NAIROBI, Kenya (AP) — Police fired tear gas to scatter women opposition supporters marching through Kenya's capital on Thursday calling for peace and justice, and civil rights groups demanded officials be prosecuted for allegedly falsifying election results.
Kenyan citizens were mobilizing as their leaders continued to deadlock in a dispute that has killed some 500 people and displaced more than a quarter of a million in violent clashes across this once-peaceful east African nation.
Allies of President Mwai Kibaki, accused by the opposition of stealing the Dec. 27 presidential election, were sworn in as Cabinet ministers Thursday, dampening hopes for a power-sharing compromise. His rival Raila Odinga has refused a meeting with Kibaki.
"No peace, no justice! Kibaki is a thief," chanted protesters from the women's wing of Odinga's party before police fired tear gas. The women ran away in disarray.
"We are calling for truth about what happened to our votes and the votes of Kenyans," said the chairman of the party's women's league, Jacqueline Oduol.
Kenyans for Peace with Truth and Justice, an umbrella for civil groups formed after the elections, presented police on Thursday with a long list of alleged charges against electoral commissioners and some staff, including forgery, subverting the rule of law, making out false certificates and abuse of office.
The civic groups called for the prosecution of all 22 members of the Electoral Commission and some commission staff, including vote counters. Commission Chairman Samuel Kivuiti himself has said he is not sure Kibaki won the election, though he officially declared him the winner.
According to a Kenyan government website, Kibaki won 4,584,721 votes or 47% of the ballots cast, against Odinga's 4,352,993, or 44%.
"The electoral process is so seriously flawed that, until that is redressed, and until we have truth and justice about the election, we are not going to have a viable society in Kenya," said Shailja Patel of the Kenyans for Peace, which includes the state-funded Kenyan National Commission on Human Rights and Commission and the Law Society of Kenya.
But Kibaki said in a speech Wednesday he considered questions about the vote and the count closed.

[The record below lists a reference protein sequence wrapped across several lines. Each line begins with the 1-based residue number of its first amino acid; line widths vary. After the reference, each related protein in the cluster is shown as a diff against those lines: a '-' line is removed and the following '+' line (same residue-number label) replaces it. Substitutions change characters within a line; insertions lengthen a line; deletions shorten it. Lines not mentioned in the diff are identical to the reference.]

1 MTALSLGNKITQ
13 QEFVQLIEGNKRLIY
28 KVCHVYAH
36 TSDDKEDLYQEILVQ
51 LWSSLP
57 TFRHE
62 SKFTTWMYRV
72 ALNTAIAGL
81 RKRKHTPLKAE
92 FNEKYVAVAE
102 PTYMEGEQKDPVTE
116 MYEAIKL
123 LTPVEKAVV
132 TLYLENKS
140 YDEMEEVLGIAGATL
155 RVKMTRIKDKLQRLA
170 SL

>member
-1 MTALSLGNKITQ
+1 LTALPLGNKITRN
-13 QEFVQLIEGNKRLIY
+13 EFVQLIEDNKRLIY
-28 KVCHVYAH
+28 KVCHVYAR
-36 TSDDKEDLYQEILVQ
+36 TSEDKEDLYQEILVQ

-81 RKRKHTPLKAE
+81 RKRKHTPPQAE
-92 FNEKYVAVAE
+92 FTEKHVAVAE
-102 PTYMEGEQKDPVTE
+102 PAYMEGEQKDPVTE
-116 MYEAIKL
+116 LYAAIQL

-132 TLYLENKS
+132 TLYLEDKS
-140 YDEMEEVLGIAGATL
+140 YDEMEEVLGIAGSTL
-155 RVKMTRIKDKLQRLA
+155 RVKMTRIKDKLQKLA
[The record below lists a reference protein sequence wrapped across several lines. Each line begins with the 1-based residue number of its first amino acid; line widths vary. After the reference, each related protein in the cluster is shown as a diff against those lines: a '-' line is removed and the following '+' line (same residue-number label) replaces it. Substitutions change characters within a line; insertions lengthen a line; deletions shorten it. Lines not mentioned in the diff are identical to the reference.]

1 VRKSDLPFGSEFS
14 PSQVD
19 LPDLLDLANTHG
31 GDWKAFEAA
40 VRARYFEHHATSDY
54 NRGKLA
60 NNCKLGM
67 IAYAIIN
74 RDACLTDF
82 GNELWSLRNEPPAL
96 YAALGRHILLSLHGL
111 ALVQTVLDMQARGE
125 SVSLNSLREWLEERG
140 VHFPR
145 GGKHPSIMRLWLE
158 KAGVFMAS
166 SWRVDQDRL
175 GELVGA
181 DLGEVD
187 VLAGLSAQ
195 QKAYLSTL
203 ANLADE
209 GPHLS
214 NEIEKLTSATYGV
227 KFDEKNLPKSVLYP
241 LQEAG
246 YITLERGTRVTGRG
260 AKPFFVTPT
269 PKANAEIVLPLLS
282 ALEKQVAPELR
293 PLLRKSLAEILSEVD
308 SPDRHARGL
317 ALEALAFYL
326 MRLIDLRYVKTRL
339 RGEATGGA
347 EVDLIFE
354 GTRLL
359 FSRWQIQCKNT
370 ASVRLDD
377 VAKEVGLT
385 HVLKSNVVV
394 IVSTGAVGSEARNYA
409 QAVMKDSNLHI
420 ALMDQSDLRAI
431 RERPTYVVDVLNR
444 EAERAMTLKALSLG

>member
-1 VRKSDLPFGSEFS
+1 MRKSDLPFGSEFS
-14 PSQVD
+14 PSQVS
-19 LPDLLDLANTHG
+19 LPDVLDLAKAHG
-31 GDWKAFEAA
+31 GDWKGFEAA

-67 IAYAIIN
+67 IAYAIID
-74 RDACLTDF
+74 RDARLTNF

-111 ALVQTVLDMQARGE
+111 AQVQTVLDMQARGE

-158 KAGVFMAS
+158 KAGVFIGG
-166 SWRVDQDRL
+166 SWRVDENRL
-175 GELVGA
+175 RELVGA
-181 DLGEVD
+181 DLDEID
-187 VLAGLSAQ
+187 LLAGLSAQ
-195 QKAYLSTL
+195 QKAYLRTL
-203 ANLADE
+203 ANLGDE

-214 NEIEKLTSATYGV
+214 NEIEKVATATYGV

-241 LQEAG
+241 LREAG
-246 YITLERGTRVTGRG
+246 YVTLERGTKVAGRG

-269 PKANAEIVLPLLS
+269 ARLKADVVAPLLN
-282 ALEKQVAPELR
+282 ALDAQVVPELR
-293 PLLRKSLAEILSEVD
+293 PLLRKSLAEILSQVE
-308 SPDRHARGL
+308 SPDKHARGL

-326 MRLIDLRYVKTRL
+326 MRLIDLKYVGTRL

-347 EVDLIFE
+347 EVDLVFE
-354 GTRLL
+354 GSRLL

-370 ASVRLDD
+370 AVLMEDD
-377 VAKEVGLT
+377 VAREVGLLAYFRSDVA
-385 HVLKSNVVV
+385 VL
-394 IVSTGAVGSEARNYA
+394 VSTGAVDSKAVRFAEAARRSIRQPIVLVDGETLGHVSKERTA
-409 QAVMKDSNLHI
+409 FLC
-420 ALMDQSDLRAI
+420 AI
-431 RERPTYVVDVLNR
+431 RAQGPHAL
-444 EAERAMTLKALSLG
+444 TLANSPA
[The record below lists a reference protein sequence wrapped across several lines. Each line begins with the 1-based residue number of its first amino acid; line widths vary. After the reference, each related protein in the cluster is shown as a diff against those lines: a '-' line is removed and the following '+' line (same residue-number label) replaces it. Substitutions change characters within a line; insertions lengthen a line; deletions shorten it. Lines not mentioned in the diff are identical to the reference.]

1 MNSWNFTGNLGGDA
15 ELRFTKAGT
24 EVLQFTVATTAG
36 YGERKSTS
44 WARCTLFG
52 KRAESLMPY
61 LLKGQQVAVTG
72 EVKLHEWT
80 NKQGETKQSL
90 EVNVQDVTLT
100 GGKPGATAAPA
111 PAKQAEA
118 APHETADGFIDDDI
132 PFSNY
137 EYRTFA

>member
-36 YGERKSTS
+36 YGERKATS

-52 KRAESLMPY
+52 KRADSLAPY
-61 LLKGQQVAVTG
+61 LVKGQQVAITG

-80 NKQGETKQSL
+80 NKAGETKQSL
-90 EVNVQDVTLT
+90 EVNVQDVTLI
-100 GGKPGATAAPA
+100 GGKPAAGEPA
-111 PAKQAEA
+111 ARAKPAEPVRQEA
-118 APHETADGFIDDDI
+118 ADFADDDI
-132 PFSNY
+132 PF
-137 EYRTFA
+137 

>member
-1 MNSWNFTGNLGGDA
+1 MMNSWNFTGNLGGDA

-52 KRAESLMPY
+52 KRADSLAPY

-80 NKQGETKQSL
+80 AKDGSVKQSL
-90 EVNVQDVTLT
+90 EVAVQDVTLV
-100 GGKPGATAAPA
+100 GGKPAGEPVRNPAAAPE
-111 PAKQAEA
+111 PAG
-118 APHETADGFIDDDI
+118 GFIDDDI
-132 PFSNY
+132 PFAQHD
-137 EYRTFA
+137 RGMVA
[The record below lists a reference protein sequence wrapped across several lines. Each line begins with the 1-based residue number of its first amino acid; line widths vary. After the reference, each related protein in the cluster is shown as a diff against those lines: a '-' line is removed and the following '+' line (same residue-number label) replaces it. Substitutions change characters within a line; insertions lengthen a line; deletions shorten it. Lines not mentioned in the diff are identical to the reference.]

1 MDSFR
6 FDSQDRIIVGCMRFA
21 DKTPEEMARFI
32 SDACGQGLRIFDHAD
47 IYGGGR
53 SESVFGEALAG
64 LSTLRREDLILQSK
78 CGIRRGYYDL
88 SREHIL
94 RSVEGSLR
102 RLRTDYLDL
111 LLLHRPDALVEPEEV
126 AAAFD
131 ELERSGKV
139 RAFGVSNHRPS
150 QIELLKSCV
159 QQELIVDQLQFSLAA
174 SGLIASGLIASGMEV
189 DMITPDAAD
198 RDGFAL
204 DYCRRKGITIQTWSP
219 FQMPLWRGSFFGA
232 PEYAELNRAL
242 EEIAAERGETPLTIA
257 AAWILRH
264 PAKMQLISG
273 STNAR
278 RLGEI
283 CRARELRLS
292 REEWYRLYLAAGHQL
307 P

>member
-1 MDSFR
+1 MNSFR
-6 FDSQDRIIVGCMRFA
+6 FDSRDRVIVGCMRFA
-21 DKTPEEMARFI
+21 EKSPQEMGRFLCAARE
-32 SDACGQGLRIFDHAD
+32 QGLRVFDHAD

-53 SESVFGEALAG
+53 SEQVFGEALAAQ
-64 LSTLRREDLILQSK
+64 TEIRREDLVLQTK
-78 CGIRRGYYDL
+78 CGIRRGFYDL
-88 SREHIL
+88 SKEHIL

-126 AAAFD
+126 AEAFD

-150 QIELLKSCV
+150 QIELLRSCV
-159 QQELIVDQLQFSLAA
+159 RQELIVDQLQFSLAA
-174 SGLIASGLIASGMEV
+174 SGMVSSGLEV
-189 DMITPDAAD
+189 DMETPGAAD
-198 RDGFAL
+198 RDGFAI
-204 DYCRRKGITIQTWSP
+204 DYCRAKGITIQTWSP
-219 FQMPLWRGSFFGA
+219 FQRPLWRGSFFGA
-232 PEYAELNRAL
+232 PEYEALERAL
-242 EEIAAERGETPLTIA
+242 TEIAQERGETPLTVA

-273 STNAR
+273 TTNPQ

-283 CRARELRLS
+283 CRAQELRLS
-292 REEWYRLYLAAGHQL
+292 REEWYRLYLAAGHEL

The vote "is finished, and anybody who thinks they can turn it around should know that it's not possible and it will never be possible," Kibaki said, adding complaints should be taken to the courts, which he has stacked with his allies during his five years in power.
The crisis has brought chaos to what has been one of Africa's most stable democracies in a region rent by civil war and conflict and a prized ally in the U.S. war on terror.
A flurry of diplomatic efforts continued Thursday. Odinga was in a "tense meeting" with U.S. envoy Jendayi Frazer, African Union chairman President John Kufuor of Ghana, four former African heads of state and the ambassadors from the United States, Britain and France, his spokesman Salim Lone said.
After Kibaki met with Kufuor Wednesday, the government released a statement saying Kibaki "assured President Kufuor that he had already initiated a process of dialogue with other Kenyan leaders."
Kibaki has resisted outside mediation, while the opposition says it will not negotiate without it.
In another statement Wednesday, Kibaki said he was "committed to dialogue with all parties" and indicated there still was room for Odinga's party in his Cabinet. In filling half the Cabinet seats on Tuesday, however, he gave none to Odinga's party, even though the two sides were expected to discuss power sharing.
Odinga's party spokesman, Lone, has called the Cabinet announcement "a slap in the face" intended to undermine AU-mediated talks.
Odinga's party — the Orange Democratic Movement, or ODM — won 95 parliament seats and Kibaki's party 43 in legislative elections held the same day as the presidential vote, meaning it would be difficult for Kibaki to govern without making some overture to Odinga.
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